Those who would like to comment but are unable to attend may submit a written statement to: National Wild Horse and Burro Program, WO-260, Attention: Ramona DeLorme, 1340 Financial Boulevard, Reno, Nevada, 89502-7147. Comments may also be e-mailed to the BLM (at email@example.com); please include “Advisory Board Comment” in the subject line of the e-mail.
Prior to any meeting of the BLM Advisory Board Wild Horse Education prepares a series of articles and sample issues relevant to comment. Many people feel overwhelmed by the multitude of issues at hand and their increasing frustration at the lack of proactive action toward rectifying issues in the wild horse and burro program.
For the last five years BLM Advisory Board meetings could be interchangeable. The same discussions are regurgitated from the board and the same frustrations are expressed during public comment. Press conferences and releases are engaged in by both sides and for a moment the meeting will make local news stations and a brief mention in National news. The “circus will be in town.”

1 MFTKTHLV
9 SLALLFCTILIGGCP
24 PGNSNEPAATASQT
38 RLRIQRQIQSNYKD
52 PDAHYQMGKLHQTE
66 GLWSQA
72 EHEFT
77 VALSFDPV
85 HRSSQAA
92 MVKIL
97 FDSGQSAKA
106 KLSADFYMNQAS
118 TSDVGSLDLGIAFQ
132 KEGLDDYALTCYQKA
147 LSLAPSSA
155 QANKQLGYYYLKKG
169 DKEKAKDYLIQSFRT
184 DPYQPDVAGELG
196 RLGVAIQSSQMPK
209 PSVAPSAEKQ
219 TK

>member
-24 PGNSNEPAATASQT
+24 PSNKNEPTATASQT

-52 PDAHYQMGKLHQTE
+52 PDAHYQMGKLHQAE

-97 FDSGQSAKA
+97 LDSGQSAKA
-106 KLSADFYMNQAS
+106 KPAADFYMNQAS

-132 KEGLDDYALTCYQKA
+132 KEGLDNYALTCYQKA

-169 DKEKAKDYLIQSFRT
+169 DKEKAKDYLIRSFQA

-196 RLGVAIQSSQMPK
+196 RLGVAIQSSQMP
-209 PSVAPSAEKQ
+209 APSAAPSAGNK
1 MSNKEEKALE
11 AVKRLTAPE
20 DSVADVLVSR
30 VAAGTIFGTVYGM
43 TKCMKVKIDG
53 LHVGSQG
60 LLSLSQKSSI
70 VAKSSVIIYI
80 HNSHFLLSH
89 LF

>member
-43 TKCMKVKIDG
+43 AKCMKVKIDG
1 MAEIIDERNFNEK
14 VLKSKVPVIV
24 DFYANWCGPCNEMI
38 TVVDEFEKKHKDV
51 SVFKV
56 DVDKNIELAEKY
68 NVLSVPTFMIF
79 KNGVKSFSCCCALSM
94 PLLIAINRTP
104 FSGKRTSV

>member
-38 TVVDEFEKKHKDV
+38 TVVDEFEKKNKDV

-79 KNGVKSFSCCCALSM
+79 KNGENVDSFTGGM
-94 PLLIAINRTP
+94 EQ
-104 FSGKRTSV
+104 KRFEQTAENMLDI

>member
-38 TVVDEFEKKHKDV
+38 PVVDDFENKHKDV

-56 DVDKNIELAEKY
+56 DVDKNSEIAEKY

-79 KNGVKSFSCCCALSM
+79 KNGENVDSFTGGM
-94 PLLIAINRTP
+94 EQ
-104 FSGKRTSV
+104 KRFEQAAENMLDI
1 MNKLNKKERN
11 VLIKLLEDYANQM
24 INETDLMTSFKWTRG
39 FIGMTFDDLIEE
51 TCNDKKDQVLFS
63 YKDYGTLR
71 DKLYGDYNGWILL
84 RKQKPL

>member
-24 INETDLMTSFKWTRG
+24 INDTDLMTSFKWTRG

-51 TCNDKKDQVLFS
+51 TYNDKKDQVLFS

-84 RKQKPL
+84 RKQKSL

Laura Leigh, our founder, was asked if she will attend the meeting. Her answer was “Why? Why should I waste precious resources to go to the meeting when there are so many serious issues that need attention on the ground where the wild horses and burros are? I will submit extensive comment as always. However I have found the meetings as effective as gasoline is for putting out fires.”